Massive warehouse in Lawrence goes to town board with an unanswered question: Who's coming?
TOWN OF LAWRENCE - New details have begun to answer some questions about a proposal to build a $200 million warehouse that would operate around the clock in this town southwest of Green Bay, but one key detail remains unanswered.
Who would the town's new neighbor be?
Trammell Crow Co., a national real estate developer based in Dallas, is seeking approval to build a 90-foot-tall distribution center on roughly 110 acres of a 150-acre site bounded by Freedom Road, Williams Grant Drive and Mid Valley Drive. The 630,000-square-foot building, nicknamed Project Badger, would include a total of 2.9 million square feet of space spread over five floors.
Trammell Crow provided updated details to the community as recently as Nov. 15:
- The warehouse would operate 24/7 and include 49 loading docks, 1,250 car parking stalls and 265 semi-trailer stalls.
- It would directly create 1,500 new, full-time jobs in the region and indirectly create another 700 jobs in the area.
- Two landscape berms would be created on the northwest and southwest corners of the site. The berms are 15 feet tall, but part of the northwest berm's height was raised to 25 feet to address resident input.
- Hourly traffic estimates indicate between 400 and 500 total trips to/from the site during peak morning and afternoon hours and a general traffic estimate of 63 vehicles per hour during non-peak hours. About 5% of peak traffic would be truck traffic.
- The warehouse will not provide "last mile" operations that involve vans delivering orders to individual customers.
- Semi-truck traffic would primarily arrive and depart from Mid Valley Drive or Freedom Road entrances while a driveway on Williams Grant, closer to residences, would be used by employees.
- The warehouse will cost about $200 million to build, but town officials said they are not sure how much property value the warehouse would add to the town's tax rolls.
- It would require the extension of water and sewer service south along Mid Valley Drive to service the site. Town staff said the work would cost millions of dollars but have not identified how it will be funded.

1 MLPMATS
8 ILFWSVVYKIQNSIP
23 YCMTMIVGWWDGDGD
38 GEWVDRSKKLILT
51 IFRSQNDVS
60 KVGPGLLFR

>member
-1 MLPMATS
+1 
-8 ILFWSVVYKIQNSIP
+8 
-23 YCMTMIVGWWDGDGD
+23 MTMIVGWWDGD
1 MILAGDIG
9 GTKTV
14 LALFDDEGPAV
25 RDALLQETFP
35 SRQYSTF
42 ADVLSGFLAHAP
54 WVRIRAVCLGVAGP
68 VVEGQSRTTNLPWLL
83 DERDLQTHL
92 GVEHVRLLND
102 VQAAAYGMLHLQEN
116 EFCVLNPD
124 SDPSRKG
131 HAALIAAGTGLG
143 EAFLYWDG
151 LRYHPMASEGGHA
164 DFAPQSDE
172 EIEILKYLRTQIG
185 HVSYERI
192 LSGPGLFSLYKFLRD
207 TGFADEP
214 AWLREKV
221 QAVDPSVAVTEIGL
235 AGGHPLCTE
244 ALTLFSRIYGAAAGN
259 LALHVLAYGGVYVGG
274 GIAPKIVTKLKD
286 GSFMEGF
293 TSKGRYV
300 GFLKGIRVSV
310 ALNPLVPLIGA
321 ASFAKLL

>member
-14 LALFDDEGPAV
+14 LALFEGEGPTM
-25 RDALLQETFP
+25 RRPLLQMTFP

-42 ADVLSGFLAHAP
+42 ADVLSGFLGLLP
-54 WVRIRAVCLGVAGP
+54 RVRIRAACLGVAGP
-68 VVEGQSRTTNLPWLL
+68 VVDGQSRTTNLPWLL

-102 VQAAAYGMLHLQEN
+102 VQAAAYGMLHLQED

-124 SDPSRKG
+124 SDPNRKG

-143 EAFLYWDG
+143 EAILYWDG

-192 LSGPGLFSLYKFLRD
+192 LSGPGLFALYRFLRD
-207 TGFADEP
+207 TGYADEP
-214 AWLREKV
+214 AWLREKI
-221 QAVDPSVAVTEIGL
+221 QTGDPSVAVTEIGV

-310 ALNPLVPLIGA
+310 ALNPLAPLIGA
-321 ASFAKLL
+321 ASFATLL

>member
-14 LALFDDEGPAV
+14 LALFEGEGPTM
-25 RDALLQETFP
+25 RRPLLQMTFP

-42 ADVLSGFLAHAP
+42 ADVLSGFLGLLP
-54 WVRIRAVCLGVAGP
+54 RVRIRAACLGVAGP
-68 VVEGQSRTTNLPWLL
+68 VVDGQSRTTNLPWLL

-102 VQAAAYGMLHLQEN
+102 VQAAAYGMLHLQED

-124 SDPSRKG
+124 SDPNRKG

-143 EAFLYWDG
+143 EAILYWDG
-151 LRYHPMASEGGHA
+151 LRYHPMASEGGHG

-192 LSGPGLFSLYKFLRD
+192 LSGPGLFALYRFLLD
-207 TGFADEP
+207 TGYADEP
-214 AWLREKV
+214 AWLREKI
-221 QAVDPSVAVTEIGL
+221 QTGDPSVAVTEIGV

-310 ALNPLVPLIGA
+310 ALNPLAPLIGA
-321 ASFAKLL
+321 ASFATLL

- Reports reference a "user" and a "tenant," which implies the building will be leased, not owned by the end-user.
The development's opponents said who will use the space is important for several reasons. They wondered about future use of an undeveloped 40-acre parcel north of the building site and whether the tenant can recruit 1,500 workers at a time when most employers in the region have "Help Wanted" signs in their windows.
'No going back'
Lawrence residents packed the town hall on Wednesday evening for a Planning and Zoning Board hearing on whether to rezone the land to allow the warehouse to be built and to allow it to exceed the town's maximum building height of 60 feet.
Close to 20 residents spoke during the two-and-a-half-hour hearing, with warehouse opponents outnumbering supporters more than two to one. After the public hearing, the board voted unanimously to recommend the town board approve the project.
Opponents said traffic, truck noise, the building's size and its location wouldn't fit in a corner of the town where a lot of families live and more homes are coming. They want to see mixed-use development with shops, clinics, parks, restaurants and other amenities. Town resident Kathy Schmidt said the project would turn the area into an industrial park with a building as tall as the Bay Beach Big Wheel.
"In my opinion, the risks to this project potentially outweigh the financial benefits of the property taxes this project would generate," Schmidt said. "If this building is approved, there is no going back."